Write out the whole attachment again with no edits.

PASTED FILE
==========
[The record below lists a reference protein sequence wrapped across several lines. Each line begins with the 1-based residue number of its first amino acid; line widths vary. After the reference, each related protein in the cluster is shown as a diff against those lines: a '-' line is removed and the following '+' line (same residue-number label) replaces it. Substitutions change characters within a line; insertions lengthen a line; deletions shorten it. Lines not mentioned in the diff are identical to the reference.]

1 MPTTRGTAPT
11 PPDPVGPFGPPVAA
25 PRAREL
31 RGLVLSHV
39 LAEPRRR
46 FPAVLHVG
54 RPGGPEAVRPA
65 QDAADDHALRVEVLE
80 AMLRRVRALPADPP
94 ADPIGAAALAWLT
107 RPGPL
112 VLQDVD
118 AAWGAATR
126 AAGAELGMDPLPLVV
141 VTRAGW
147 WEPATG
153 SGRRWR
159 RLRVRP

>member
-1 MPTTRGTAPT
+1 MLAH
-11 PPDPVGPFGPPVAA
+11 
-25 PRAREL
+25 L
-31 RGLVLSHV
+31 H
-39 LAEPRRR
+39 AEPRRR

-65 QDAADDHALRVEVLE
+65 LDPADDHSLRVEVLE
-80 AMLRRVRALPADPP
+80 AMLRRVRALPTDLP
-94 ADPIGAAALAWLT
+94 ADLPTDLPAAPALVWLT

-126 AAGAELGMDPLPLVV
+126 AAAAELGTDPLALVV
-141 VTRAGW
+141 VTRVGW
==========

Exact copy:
[The record below lists a reference protein sequence wrapped across several lines. Each line begins with the 1-based residue number of its first amino acid; line widths vary. After the reference, each related protein in the cluster is shown as a diff against those lines: a '-' line is removed and the following '+' line (same residue-number label) replaces it. Substitutions change characters within a line; insertions lengthen a line; deletions shorten it. Lines not mentioned in the diff are identical to the reference.]

1 MPTTRGTAPT
11 PPDPVGPFGPPVAA
25 PRAREL
31 RGLVLSHV
39 LAEPRRR
46 FPAVLHVG
54 RPGGPEAVRPA
65 QDAADDHALRVEVLE
80 AMLRRVRALPADPP
94 ADPIGAAALAWLT
107 RPGPL
112 VLQDVD
118 AAWGAATR
126 AAGAELGMDPLPLVV
141 VTRAGW
147 WEPATG
153 SGRRWR
159 RLRVRP

>member
-1 MPTTRGTAPT
+1 MLAH
-11 PPDPVGPFGPPVAA
+11 
-25 PRAREL
+25 L
-31 RGLVLSHV
+31 H
-39 LAEPRRR
+39 AEPRRR

-65 QDAADDHALRVEVLE
+65 LDPADDHSLRVEVLE
-80 AMLRRVRALPADPP
+80 AMLRRVRALPTDLP
-94 ADPIGAAALAWLT
+94 ADLPTDLPAAPALVWLT

-126 AAGAELGMDPLPLVV
+126 AAAAELGTDPLALVV
-141 VTRAGW
+141 VTRVGW